Death anniversaries are weird. While we know how to mark birthdays, relationships, weddings, etc., the anniversary of someone dying doesn’t exactly warrant balloons and gifts.
How am I supposed to feel?
Am I responsible for some sort of memorial?
Should I take the day off work?
The list of questions goes on – and there really isn’t one answer to any of them.
On the first anniversary of my father’s death, I remember the heaviness of the weeks leading up to it, preparing myself for a day of sadness and tears. Despite having organized a family gathering and telling myself it was “just a day,” that didn’t make it any clearer for me on how to navigate the sensitive time of year.
Even though we don’t grow up having to observe death anniversaries it’s something that, inevitably, we’ll all have to face. Here are some things I’ve learned in the years since the loss in my life.
You’re most likely going to go through a million emotions on the day of their death. You might relive the entire day hour-by-hour, or you may actively try to block out the specifics. One minute you could be smiling thinking about the good times, and the other you’ll be bursting into tears as you flash back to their final moment. If grief teaches you anything, it’s that there’s no real beginning or end to our emotions. Make sure you give yourself the time and space to navigate those waves throughout the day and don’t force yourself to do anything. Suppressed emotions will always find a way of catching up with you.
On my dad’s first death anniversary, I bought myself a new necklace. I hadn’t planned to, but I’d walked in a shop, saw one I liked, and figured it was a perfect way to commemorate the day. It might feel weird to do something celebratory on such a somber day, but it’s a great way of seeing the day as a celebration of life, as much as it is already a memory of death.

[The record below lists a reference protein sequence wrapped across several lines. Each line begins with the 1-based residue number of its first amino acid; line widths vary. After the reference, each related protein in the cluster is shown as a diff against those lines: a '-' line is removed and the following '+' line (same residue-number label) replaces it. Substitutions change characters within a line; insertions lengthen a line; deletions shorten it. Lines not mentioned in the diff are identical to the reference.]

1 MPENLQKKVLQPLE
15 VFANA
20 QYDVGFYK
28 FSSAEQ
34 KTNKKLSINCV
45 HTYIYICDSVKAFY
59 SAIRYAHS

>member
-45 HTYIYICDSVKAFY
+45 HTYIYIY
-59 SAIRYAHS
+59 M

There were many moments leading up to my father’s death that will likely hold significance for the rest of my life, too. From the last day he was admitted to hospital, to the day we received the “bad news” call, to the days we were in the hospital with him, you may end up navigating weeks on end with a subtle but heavy sadness every year. It’s OK to have those days, and it’s OK to talk about it if that’s what tethers you a little more to the shore.
Finally, don’t let their death anniversary override their birthday. Just because they’re not here to see another year doesn’t mean that day loses significance. Let’s face it: your grief can (and will) find you on any day of the year – you don’t have to stop thinking about them on their special days! Use their birthdays, weddings and any other happy anniversary to keep their memory alive and remind yourself of just how far you’ve come with your grief.
Ebony-Renee Baker is a Canadian writer and content creator based in the UK. She writes about topics including lifestyle, fashion, race, social issues and, yes, sometimes death